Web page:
"We wanted to make 'Candela Obscura' accessible to pick up for people, from experienced players to those who have never played role-playing games before," Starke said.

He said "Candela Obscura" is best described as an investigative paranormal horror game based on simple mechanics. People who want to play the game don't have to memorize "200 pages of lore," he explained.

"It's designed as a scaffolding rather than an entire metropolis," he told me. "It is a place where you can get the bones of what you need to be able to make the game work for your table, have enough of a foundation that you know where you are, what things look like, and that you can build your play space with your group collaboratively."

Hall, who wrote the mythology and lore for "Candela Obscura," said she thought of the rulebook as an ode to Mary Shelley and "Frankenstein," and their take on a world where regular people can "face the demons of this world, and make a difference."

"This game is very unlike games where you're leveling up to God mode," Hall added. "The longer you play, the more likely you are to die. And so it is a story about regular people facing insurmountable odds and choosing to get up and face them again every day."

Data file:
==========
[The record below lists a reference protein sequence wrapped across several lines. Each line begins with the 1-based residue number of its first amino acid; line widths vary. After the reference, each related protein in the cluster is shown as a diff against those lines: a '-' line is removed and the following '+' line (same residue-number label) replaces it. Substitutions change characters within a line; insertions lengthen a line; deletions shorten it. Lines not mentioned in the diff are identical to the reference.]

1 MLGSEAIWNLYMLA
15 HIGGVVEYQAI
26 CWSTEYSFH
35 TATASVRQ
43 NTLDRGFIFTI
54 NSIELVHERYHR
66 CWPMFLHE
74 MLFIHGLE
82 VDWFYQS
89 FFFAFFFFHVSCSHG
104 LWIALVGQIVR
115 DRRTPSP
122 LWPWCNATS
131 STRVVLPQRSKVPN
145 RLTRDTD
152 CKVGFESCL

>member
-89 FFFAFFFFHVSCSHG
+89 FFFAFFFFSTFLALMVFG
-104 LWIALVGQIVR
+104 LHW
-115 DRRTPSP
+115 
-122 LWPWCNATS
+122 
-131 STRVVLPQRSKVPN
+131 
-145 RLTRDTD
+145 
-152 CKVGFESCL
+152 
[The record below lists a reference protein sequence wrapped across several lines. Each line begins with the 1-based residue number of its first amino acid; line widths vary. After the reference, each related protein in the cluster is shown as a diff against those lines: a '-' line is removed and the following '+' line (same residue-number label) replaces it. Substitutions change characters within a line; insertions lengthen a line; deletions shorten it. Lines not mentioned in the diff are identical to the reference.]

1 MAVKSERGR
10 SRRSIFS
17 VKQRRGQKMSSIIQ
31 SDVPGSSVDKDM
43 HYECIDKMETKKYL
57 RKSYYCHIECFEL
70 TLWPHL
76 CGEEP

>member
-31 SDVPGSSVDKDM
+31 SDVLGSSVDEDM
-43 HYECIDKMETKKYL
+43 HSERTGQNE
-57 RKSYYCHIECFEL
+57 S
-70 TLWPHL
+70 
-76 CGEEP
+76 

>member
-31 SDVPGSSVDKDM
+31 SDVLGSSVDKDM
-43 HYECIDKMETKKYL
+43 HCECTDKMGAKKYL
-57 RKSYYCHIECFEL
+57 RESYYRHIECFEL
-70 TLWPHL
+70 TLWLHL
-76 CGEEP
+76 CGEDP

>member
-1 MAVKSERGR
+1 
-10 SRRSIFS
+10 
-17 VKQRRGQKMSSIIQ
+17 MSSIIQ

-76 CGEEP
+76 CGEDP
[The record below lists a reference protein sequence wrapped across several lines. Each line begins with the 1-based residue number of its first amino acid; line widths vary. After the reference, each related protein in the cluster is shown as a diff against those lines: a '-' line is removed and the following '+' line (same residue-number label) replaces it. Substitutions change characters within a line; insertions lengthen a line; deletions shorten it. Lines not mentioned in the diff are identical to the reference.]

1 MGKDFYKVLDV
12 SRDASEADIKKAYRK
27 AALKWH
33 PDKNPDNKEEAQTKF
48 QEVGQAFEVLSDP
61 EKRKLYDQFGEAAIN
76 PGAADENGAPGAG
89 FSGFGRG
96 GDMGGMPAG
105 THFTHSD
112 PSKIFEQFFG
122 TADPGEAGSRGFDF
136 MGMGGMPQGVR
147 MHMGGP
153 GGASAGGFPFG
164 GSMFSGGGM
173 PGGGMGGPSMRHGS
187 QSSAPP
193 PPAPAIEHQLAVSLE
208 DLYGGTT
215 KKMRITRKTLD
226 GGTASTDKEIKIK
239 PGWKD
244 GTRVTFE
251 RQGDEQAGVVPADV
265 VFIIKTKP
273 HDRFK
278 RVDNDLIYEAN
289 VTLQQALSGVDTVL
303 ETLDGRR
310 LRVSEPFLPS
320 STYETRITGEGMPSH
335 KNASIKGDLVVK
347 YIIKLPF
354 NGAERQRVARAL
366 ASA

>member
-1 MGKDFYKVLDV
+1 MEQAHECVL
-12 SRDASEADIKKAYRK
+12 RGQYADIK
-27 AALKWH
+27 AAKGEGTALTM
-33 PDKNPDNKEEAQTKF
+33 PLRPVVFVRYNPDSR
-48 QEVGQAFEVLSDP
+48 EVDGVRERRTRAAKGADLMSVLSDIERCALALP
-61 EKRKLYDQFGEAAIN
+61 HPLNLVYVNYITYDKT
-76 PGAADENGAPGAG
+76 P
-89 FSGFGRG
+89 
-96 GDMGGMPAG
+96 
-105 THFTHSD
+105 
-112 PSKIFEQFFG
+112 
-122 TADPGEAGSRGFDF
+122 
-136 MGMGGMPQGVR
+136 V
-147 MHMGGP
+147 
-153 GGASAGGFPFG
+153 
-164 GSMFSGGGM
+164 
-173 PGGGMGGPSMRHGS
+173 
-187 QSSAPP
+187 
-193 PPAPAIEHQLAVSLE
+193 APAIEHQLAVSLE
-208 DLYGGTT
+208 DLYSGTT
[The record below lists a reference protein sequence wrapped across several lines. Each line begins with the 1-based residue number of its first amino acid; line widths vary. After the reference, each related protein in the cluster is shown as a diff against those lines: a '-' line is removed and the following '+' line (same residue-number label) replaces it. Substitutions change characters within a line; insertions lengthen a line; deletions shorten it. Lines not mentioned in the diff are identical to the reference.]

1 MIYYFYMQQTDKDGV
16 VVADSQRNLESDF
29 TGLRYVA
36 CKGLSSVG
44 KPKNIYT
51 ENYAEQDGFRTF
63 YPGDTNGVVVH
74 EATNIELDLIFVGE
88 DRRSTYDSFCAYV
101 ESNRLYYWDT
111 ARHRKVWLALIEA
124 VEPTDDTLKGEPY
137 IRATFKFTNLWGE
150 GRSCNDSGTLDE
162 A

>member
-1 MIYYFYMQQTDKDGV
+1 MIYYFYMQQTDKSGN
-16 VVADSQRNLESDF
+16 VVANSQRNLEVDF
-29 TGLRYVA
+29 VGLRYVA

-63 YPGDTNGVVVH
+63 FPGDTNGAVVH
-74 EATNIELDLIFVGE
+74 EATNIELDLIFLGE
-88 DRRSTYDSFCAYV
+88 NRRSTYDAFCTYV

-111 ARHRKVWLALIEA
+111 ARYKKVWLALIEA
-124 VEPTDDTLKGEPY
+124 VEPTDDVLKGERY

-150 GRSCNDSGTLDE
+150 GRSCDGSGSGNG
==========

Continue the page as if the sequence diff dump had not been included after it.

A different kind of fun

Critical Role is certainly about telling big stories, but it's also about the big gaming business. The company is now a key part of a larger industry where major players like Hasbro's Wizards of the Coast rake in hundreds of millions of dollars in revenue from tabletop gaming.

Now, the Critical Role team is angling for a big chunk of that pie, and building a gaming and animation business empire that should make Hasbro very afraid.

The team is juggling the "Candela Obscura" rollout, an open beta for their new game "Daggerheart," and not one but two Amazon-backed animated series based on their "D&D" campaigns. The 2019 Kickstarter campaign to create their animated series raised more than $11.3 million, a fundraising run so successful it compelled Amazon to back them.

I asked O'Brien why he thinks the fan base remains so invested in their work.

"At the start of CR, we just gave a very simple way for many people to see how much fun sitting at a table and playing 'Dungeons and Dragons' is," he said.

But there are so many ways of enjoying games, not just "the Critical Role way," he added. And what his crew wants to continue doing is to "make things that we love, in the hopes that other people will love it."

"We're using some of our own systems now," he said. "And we're showing people a different kind of fun."